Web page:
Your Needs Unmet – How to Meet Them with VolunteerLocal

Before I started blogging for VolunteerLocal, I started using VolunteerLocal. At first, I was working at a small nonprofit that occasionally hosted little volunteer opportunities. I used the free version of the platform, and it helped me manage my little signups simply. When I moved to a role at a University became responsible for events that necessitated hundreds of volunteers, I knew exactly which platform I wanted to use to protect my sanity and make signing up a breeze for the volunteers. (Any guesses?) That’s right: I created a new VolunteerLocal account and upgraded to a paid version of the platform that I continue to build into my annual budget at work.

The VolunteerLocal platform meets my (every-evolving) needs year after year, and it will meet yours if you:  

 

 

Need an easy way for volunteers to sign up for specific shifts and jobs. Volunteers love not having to create a log-in with a password they will constantly forget. With VolunteerLocal, they can sign up using whatever e-mail address is most convenient for them, and they receive a confirmation message automatically. Volunteers (and volunteer managers) can see exactly how many spots are open for any given shift and job. 

 

 

Need a dashboard to track your progress. Customize your VolunteerLocal login so you can get a quick snapshot of how many shifts remain open, how many are filled and how many unique and overall volunteers you have participating in your event. It even gives you a countdown of days until the event, if you want! This is a great motivator or nerve-calmer, depending on how recruitment is going. 

 

 

Need to collect volunteer T-shirt sizes. No need to guess at sizes for volunteers and accidentally over-order a batch of XXLs. The ability to customize signup information eliminates the need to track down volunteers and individually request their size, mobile phone number, or any specialized info that you need, like whether they’re with a certain company or over the age of 13. You can build it all in, and keep it constant or change it up and make it unique for any event.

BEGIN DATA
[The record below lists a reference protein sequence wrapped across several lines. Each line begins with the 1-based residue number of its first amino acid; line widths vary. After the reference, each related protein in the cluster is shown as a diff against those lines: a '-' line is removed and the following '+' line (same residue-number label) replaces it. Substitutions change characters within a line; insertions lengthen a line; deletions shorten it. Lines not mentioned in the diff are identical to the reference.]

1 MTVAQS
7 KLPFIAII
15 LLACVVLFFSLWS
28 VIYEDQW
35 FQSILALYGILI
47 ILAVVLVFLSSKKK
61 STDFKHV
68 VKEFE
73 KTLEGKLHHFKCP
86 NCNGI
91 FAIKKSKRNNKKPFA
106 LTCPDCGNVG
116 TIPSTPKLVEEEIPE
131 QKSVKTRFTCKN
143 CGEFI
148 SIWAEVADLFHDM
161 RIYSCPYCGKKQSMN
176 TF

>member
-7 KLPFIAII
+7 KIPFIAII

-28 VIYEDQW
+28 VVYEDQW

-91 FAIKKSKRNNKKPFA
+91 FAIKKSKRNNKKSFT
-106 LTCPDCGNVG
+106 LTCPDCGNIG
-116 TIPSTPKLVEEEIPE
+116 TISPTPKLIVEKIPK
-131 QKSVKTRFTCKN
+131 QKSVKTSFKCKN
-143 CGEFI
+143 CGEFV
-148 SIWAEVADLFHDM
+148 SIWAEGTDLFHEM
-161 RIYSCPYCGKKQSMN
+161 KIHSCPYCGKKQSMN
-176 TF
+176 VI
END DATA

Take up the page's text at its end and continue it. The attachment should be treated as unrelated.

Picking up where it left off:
Need an easy way to communicate with volunteers. Paid VolunteerLocal accounts allow you to send mass messages through the platform to your whole volunteer team, or customize instructions and follow-up per job. 

Need an easy way for volunteers to cancel their shifts. If you don’t want to deal with e-mails and voicemail excuses, you can allow volunteers to cancel or swap shifts. Or, if you’re like me, you can turn that function off. Social sharing is also an option, if you want your volunteers to be able to tweet out or post to Facebook about their shifts and help you with your marketing efforts. 

Need a simple day-of sign in. You can easily export your volunteer lists and data as a spreadsheet. Again, you can so this en masse for the whole group, or export batches for specific job sign-ins. You can also use the platform to check in volunteers electronically on the Grow Plan.